The Post-Journal

 Lucille Ball poses with two young children at the Skateland Roller Rink in Celoron Park in the 1950s.
Lucille Ball poses with two young children at the Skateland Roller Rink in Celoron Park in the 1950s. The young boy is Russ Zimmer, the brother of Brad Zimmer, who reminisces about his childhood growing up in a family that managed both the park and roller rink. Submitted photo.

Special Memories

West Ellicott Resident Recalls Celoron Park, Lucille Ball Visit


CELORON — Brad Zimmer recalls days of being a competitive roller skater on a national level and of spending hours at his parents’ Celoron Park and Evans Skateland Roller Rink.

His brother Russ Zimmer was able to pose for a picture with the village’s icon: Lucille Ball. More than 60 years ago, Lucille Ball made one of her anticipated hometown visits and enjoyed what residents of the area had been enjoying all the time she had been gone making “I Love Lucy.”

Celoron Park was an amusement attraction collecting thrill-seekers and recreationalists, and Brad Zimmer was lucky enough to get to stick around for free. His mother, Dorothy Zimmer, managed the park, and his dad, Oscar Zimmer, managed the roller rink.

With this background, Brad Zimmer was a national roller skating competitor in the making, and he ranked highly in several national competitions both with a partner and solo.

The Evans Skateland Roller Rink has a long history, including its newsworthy end when it caught fire after someone accidentally caught several coats on fire after lighting a cigarette. Everyone — including about 300 children attending a Halloween party — was evacuated safely from the burning building, but the rink was saved by natural disaster years prior as well.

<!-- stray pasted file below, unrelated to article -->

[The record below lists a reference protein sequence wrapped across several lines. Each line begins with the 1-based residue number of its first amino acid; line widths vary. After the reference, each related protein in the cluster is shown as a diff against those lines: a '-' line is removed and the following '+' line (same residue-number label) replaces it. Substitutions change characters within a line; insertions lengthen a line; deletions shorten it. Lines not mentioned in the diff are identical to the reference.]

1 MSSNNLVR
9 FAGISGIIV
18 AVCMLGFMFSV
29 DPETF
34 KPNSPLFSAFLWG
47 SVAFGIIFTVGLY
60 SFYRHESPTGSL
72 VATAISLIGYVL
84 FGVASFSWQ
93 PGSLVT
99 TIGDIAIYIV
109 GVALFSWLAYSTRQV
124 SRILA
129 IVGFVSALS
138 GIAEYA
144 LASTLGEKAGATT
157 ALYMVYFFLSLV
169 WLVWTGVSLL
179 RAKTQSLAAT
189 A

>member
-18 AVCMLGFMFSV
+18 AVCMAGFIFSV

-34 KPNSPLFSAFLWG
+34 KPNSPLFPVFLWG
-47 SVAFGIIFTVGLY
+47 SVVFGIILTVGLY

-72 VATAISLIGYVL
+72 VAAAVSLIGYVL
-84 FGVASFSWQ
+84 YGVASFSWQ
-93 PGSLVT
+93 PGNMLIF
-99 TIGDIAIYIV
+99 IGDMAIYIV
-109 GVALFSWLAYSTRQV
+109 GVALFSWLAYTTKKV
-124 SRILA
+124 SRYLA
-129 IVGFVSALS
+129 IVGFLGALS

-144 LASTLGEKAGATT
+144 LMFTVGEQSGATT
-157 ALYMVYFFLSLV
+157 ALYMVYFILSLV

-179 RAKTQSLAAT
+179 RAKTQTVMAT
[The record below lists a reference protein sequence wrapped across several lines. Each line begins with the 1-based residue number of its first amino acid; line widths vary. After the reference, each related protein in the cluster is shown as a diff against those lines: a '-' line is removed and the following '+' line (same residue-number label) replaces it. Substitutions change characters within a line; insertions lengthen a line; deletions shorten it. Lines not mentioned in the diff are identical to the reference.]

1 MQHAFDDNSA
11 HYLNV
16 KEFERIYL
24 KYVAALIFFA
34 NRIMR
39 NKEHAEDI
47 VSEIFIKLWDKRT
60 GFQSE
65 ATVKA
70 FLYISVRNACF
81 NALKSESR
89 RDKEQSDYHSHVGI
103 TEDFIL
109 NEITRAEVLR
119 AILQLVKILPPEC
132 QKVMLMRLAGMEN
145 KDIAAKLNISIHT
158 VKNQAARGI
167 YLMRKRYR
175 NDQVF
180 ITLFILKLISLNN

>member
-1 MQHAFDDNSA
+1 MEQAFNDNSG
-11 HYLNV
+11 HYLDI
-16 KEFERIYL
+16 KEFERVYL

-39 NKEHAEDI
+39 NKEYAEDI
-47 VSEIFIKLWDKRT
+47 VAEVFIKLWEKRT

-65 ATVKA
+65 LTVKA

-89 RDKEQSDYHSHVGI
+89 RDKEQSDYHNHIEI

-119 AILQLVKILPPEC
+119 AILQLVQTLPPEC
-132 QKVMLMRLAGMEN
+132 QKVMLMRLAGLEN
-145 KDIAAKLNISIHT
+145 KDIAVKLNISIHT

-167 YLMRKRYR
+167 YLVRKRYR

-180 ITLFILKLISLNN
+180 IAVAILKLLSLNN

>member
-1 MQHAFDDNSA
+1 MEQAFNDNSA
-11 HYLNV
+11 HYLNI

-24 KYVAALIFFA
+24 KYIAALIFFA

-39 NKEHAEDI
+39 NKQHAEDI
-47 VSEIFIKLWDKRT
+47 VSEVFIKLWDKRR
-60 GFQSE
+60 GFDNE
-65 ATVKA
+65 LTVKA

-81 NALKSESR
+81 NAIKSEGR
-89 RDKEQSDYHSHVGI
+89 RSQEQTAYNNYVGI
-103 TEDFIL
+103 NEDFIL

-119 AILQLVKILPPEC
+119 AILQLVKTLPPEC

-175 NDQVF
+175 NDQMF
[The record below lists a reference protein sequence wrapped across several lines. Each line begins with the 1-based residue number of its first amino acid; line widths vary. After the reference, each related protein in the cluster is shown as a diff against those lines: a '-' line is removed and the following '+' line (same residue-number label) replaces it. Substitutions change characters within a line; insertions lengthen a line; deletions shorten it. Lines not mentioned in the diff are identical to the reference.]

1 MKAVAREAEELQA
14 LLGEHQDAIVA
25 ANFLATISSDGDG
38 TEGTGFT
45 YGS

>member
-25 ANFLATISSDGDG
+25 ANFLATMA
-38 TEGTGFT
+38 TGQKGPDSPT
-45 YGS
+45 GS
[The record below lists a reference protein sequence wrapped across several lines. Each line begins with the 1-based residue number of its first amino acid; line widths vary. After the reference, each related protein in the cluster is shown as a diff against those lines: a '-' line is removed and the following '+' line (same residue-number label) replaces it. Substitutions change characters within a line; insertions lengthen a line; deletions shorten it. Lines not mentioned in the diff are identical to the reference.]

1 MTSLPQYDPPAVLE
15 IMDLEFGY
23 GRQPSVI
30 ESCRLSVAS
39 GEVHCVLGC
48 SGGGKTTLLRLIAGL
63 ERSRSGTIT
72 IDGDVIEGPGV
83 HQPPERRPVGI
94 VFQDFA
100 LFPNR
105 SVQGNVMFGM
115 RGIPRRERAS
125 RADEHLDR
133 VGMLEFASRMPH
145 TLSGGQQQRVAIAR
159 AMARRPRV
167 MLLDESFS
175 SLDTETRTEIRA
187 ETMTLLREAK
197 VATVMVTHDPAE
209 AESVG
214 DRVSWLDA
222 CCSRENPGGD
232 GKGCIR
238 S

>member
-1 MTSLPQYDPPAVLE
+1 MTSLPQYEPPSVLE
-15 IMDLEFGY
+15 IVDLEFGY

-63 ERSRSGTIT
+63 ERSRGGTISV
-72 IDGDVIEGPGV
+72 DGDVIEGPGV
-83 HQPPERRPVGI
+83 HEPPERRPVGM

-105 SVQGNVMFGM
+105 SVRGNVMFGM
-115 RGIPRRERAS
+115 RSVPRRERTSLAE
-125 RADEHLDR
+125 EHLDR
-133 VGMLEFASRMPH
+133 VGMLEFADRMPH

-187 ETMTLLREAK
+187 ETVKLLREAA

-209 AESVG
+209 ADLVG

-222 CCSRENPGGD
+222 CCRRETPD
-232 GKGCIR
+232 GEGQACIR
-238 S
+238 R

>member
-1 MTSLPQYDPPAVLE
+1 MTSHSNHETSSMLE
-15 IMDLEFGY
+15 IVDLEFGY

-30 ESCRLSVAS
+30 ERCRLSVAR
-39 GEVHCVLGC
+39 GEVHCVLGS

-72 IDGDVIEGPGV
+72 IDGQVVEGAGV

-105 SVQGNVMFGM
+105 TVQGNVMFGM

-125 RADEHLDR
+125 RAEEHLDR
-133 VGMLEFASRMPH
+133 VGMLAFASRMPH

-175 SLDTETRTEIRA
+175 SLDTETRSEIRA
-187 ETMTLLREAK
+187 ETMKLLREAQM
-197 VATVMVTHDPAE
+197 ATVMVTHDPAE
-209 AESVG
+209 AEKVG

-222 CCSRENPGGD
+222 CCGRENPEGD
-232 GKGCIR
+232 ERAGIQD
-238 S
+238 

Lucille Ball on Celoron Park carousel.
During a hometown visit, Lucille Ball enjoys a carousel ride at Celoron Park as she greets the park owner in the mid-1950s. Submitted photo.

Once when Brad Zimmer and his partner were practicing a routine, he unlocked the doors during a storm. He said a tornado blew through the area, causing all the windows to flap open, which relieved a lot of the air pressure. Later, it was discovered that the building would likely have sustained some structural damage if the windows hadn’t been unlocked at the time.

Other landmarks of Celoron Park stick out in Brad Zimmer’s mind too. From the Phoenix Wheel, which used to be the world’s largest Ferris Wheel, to the swing on the island, he got to enjoy them all on a frequent basis. These days, couples can get married on the island, which now sits behind the Chautauqua Harbor Hotel building. Brad Zimmer said he always knew a hotel would spring up along the waterfront eventually.

To spruce up the hotel’s Carousel Bar, he delivered the picture of Lucille Ball riding one of the original ceramic horses during her mid-1950s visit.

In his adult life, Brad Zimmer continued his skating legacy and work ethic developed early when he first sold French fries at his mother’s park. He established the Erie Skateland West roller rink with a co-owner and ran it for 27 years. It’s still in use today as the Presque Isle Skating and Event Center.

Even though his parents and brother have since passed on, Brad Zimmer remembers fondly his days spent with them and at Celoron Park.
Celoron Park Ferris Wheel

The additional financial assistance of the community is critical to the success of the Chautauqua Sports Hall of Fame.
We gratefully acknowledge these individuals and organizations for their generous support.